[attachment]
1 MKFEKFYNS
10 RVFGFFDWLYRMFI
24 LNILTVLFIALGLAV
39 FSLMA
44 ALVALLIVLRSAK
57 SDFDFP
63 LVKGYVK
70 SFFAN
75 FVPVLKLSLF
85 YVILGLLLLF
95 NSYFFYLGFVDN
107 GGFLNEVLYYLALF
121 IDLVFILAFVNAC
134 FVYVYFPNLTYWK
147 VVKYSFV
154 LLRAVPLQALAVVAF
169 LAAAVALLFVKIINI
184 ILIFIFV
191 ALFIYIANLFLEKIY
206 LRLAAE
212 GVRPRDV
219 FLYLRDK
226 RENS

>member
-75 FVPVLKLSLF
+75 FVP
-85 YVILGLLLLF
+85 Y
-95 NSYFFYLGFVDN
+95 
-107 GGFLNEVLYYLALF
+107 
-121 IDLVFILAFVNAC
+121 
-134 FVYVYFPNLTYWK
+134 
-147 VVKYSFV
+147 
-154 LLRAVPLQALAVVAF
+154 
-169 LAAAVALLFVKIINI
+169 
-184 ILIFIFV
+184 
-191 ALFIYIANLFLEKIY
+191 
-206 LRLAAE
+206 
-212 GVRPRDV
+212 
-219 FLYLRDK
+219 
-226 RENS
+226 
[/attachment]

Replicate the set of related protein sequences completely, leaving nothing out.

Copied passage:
1 MKFEKFYNS
10 RVFGFFDWLYRMFI
24 LNILTVLFIALGLAV
39 FSLMA
44 ALVALLIVLRSAK
57 SDFDFP
63 LVKGYVK
70 SFFAN
75 FVPVLKLSLF
85 YVILGLLLLF
95 NSYFFYLGFVDN
107 GGFLNEVLYYLALF
121 IDLVFILAFVNAC
134 FVYVYFPNLTYWK
147 VVKYSFV
154 LLRAVPLQALAVVAF
169 LAAAVALLFVKIINI
184 ILIFIFV
191 ALFIYIANLFLEKIY
206 LRLAAE
212 GVRPRDV
219 FLYLRDK
226 RENS

>member
-75 FVPVLKLSLF
+75 FVP
-85 YVILGLLLLF
+85 Y
-95 NSYFFYLGFVDN
+95 
-107 GGFLNEVLYYLALF
+107 
-121 IDLVFILAFVNAC
+121 
-134 FVYVYFPNLTYWK
+134 
-147 VVKYSFV
+147 
-154 LLRAVPLQALAVVAF
+154 
-169 LAAAVALLFVKIINI
+169 
-184 ILIFIFV
+184 
-191 ALFIYIANLFLEKIY
+191 
-206 LRLAAE
+206 
-212 GVRPRDV
+212 
-219 FLYLRDK
+219 
-226 RENS
+226 